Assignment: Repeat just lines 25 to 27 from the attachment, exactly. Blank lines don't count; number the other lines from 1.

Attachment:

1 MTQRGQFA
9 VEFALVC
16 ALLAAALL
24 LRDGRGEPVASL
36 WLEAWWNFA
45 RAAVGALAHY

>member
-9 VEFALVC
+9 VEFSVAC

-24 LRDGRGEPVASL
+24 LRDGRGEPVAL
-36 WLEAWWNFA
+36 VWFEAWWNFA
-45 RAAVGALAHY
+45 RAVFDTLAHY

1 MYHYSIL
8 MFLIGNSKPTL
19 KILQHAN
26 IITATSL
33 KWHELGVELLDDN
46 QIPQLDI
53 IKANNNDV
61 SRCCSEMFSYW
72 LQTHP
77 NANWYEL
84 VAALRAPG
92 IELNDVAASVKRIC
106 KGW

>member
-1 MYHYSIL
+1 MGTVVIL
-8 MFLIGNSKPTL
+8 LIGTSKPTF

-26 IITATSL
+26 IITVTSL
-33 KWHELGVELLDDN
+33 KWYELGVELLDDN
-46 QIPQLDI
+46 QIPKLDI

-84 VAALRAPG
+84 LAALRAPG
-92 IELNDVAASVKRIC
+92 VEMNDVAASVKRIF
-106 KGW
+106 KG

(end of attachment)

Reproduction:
77 NANWYEL
84 VAALRAPG
92 IELNDVAASVKRIC